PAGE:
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Meltdown and Spectre Attack: Patches 2018.01.04

HiveWind’s HiveShield runs on either “Amazon Linux” or “CentOS Linux”. In either case, stay abreast of Amazon Linux and CentOS patches and simply run “yum update” as patches become available, then reboot via shutdown -r now:

  • sudo yum update
  • sudo shutdown -r now

US-CERT has published an initial guidance and links to a first wave of vendor patches for the Meltdown and Spectre vulnerabilities.

01/04/2018 01:47 PM EST

Original release date: January 04, 2018

Systems Affected

CPU hardware implementations


On January 3, 2018, the National Cybersecurity and Communications Integration Center (NCCIC) became aware of a set of security vulnerabilities—known as Meltdown and Spectre— that affect modern computer processors. Exploitation of these vulnerabilities could allow an attacker to obtain access to sensitive information.


 CPU hardware implementations are vulnerable to side-channel attacks referred to as Meltdown and Spectre. These attacks are described in detail by CERT/CC’s Vulnerability Note VU#584653, the United Kingdom National Cyber Security Centre’s guidance on Meltdown and Spectre, Google Project Zero, and the Institute of Applied Information Processing and Communications (IAIK) at Graz University of Technology (TU Graz). The Linux kernel mitigations for this vulnerability are referred to as KAISER, and subsequently KPTI, which aim to improve separation of kernel and user memory pages.

Intel and Linux have developed tools to detect and mitigate the Meltdown and Spectre vulnerabilities in Windows and Linux. See INTEL-SA-00075 Detection and Mitigation Tool (Windows) and INTEL-SA-00075 Linux Detection and Mitigation Tools (Linux) for further information.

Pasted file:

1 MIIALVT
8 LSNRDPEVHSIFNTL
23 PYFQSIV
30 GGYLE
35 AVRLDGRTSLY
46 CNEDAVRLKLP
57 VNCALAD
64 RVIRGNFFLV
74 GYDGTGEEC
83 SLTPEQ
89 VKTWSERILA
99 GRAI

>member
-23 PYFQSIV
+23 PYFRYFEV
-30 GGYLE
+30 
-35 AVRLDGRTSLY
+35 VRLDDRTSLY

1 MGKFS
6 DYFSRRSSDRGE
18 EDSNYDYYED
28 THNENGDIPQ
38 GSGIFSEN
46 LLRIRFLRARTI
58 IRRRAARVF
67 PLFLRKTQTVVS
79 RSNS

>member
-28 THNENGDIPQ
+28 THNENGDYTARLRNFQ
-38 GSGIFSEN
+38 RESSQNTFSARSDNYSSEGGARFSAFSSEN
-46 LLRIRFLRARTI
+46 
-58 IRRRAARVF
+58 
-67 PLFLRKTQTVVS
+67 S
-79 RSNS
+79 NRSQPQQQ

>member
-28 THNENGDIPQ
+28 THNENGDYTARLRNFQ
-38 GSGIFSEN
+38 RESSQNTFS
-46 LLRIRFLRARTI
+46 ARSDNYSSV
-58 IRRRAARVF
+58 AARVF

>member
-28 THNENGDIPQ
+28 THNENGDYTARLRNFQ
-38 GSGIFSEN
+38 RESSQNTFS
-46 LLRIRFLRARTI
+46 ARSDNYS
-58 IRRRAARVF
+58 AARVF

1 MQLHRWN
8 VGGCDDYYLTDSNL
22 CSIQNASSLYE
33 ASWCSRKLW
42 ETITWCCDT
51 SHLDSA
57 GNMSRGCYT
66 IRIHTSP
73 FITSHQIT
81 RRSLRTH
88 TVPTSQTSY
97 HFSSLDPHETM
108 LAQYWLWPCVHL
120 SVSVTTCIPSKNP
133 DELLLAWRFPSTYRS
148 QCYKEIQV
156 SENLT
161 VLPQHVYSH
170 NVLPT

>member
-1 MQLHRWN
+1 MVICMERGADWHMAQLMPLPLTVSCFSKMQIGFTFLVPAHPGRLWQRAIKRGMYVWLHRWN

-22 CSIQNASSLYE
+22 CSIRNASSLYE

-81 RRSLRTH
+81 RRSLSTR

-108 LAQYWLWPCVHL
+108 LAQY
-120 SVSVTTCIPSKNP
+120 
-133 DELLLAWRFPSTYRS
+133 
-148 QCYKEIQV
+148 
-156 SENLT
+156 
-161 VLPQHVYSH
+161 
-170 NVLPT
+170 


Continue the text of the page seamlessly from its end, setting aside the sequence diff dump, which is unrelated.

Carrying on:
Exploitation of these vulnerabilities could allow an attacker to obtain access to sensitive information.


NCCIC encourages users and administrators to refer to their OS vendors for the most recent information. However, the table provided below lists available patches. Due to the fact that the vulnerability exists in CPU architecture rather than in software, patching may not fully address these vulnerabilities in all cases.

After patching, performance may be diminished by up to 30 percent. Administrators should ensure that performance is monitored for critical applications and services, and work with their vendor(s) and service provider(s) to mitigate the effect if possible.

Additionally, impacts to availability in some cloud service providers (CSPs) have been reported as a result of patches to host OSes. Users and administrators who rely on cloud infrastructure should work with their CSP to mitigate and resolve any impacts resulting from host OS patching and mandatory rebooting.

The following table contains links to patch information published in response to the vulnerabilities.

Link to Vendor Patch InformationDate Added
AmazonJanuary 4, 2018
AMDJanuary 4, 2018
AndroidJanuary 4, 2018
ARMJanuary 4, 2018
CentOSJanuary 4, 2018
ChromiumJanuary 4, 2018
CitrixJanuary 4, 2018
F5January 4, 2018
GoogleJanuary 4, 2018
HuaweiJanuary 4, 2018
IBMJanuary 4, 2018
IntelJanuary 4, 2018
LenovoJanuary 4, 2018
LinuxJanuary 4, 2018
Microsoft AzureJanuary 4, 2018
Microsoft WindowsJanuary 4, 2018
NVIDIAJanuary 4, 2018
OpenSuSEJanuary 4, 2018
Red HatJanuary 4, 2018
SuSEJanuary 4, 2018
Trend MicroJanuary 4, 2018
VMwareJanuary 4, 2018
XenJanuary 4, 2018


Revision History

  • January 4, 2018

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